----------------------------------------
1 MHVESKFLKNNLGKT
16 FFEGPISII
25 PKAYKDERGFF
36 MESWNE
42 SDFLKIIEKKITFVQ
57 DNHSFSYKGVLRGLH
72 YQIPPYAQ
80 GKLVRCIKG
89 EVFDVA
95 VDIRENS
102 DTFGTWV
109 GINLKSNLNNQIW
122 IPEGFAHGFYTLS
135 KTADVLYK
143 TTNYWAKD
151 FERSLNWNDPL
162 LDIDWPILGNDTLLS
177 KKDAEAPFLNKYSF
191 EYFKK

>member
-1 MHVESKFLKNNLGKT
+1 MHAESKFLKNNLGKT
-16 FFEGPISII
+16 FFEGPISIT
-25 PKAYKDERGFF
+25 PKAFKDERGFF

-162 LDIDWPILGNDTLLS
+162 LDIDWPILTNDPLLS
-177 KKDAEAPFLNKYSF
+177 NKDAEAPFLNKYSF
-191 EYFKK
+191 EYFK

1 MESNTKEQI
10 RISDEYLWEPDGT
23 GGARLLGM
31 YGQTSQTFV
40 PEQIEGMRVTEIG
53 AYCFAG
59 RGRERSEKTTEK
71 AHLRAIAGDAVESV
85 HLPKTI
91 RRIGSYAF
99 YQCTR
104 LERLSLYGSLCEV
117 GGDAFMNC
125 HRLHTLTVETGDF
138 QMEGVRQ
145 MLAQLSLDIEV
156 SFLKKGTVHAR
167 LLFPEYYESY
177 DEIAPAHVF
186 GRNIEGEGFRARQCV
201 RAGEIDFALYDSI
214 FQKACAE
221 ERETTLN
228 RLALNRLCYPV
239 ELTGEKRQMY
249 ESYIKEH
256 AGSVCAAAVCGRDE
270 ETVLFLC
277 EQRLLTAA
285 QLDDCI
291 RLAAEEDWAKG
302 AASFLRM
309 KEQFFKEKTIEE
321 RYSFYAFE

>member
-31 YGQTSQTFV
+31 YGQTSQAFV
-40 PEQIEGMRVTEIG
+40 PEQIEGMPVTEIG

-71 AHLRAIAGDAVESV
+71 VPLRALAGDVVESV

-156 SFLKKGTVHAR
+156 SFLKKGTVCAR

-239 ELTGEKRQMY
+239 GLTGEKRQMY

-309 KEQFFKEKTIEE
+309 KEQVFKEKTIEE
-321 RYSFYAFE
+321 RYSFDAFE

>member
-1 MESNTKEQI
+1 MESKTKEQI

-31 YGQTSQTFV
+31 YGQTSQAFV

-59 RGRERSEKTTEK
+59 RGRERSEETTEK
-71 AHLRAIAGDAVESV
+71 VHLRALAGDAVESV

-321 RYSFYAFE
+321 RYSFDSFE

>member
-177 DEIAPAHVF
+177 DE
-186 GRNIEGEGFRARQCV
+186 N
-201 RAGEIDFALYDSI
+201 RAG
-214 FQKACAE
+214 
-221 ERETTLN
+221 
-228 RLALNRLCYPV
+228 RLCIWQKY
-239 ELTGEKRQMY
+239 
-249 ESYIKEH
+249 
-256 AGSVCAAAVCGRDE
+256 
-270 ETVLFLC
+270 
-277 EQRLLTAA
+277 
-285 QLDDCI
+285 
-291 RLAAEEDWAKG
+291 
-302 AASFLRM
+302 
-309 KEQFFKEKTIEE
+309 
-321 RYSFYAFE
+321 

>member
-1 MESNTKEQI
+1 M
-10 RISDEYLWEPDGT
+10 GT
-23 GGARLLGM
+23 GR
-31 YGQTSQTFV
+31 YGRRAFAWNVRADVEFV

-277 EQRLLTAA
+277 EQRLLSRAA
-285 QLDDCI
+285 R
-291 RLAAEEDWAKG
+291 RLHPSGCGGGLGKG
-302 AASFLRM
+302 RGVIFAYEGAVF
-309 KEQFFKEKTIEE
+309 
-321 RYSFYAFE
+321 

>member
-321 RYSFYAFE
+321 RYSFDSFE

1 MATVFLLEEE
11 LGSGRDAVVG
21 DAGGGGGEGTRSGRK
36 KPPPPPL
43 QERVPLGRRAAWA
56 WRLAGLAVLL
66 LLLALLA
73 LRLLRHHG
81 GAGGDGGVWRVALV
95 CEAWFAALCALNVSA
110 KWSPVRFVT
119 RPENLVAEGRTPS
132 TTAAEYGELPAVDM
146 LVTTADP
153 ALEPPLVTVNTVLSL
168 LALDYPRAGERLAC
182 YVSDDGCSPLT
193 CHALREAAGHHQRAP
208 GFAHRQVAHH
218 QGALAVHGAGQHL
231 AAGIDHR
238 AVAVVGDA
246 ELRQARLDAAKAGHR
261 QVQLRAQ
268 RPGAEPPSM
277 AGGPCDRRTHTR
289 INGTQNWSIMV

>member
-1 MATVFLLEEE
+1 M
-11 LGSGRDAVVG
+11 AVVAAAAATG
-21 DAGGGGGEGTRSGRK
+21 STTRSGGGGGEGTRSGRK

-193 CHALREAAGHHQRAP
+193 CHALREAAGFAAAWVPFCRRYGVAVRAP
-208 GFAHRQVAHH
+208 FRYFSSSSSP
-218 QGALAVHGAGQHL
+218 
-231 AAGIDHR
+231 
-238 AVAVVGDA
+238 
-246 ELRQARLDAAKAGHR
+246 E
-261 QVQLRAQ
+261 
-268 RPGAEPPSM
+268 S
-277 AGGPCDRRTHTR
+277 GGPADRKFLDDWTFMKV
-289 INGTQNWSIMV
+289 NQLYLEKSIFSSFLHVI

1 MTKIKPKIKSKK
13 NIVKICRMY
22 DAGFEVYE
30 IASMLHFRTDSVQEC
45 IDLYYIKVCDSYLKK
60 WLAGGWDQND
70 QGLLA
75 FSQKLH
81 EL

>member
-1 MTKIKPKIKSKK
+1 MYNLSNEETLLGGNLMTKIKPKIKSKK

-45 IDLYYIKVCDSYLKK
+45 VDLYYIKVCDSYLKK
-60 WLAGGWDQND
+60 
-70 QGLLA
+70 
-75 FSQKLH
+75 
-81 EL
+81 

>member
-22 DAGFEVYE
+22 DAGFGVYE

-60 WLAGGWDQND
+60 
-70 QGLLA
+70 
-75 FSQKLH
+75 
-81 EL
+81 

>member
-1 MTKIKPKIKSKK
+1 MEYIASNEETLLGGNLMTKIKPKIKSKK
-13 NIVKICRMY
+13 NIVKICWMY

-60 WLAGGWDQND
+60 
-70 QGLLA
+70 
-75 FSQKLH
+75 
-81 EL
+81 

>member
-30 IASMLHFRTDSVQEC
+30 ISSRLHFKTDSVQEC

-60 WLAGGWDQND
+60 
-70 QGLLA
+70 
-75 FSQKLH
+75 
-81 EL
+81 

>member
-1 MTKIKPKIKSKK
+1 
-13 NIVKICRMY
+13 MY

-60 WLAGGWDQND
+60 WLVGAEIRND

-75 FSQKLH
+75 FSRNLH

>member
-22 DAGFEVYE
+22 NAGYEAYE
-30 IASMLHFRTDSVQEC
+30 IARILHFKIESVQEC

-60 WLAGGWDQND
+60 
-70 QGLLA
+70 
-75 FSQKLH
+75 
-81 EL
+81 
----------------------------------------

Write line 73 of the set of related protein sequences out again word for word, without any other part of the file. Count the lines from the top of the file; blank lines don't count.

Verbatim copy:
+71 VPLRALAGDVVESV